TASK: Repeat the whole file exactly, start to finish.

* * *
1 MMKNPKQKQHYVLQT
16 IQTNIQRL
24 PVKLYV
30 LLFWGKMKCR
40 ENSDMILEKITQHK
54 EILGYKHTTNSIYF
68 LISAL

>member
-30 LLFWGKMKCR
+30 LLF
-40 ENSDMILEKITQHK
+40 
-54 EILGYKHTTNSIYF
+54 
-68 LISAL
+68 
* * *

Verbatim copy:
1 MMKNPKQKQHYVLQT
16 IQTNIQRL
24 PVKLYV
30 LLFWGKMKCR
40 ENSDMILEKITQHK
54 EILGYKHTTNSIYF
68 LISAL

>member
-30 LLFWGKMKCR
+30 LLF
-40 ENSDMILEKITQHK
+40 
-54 EILGYKHTTNSIYF
+54 
-68 LISAL
+68 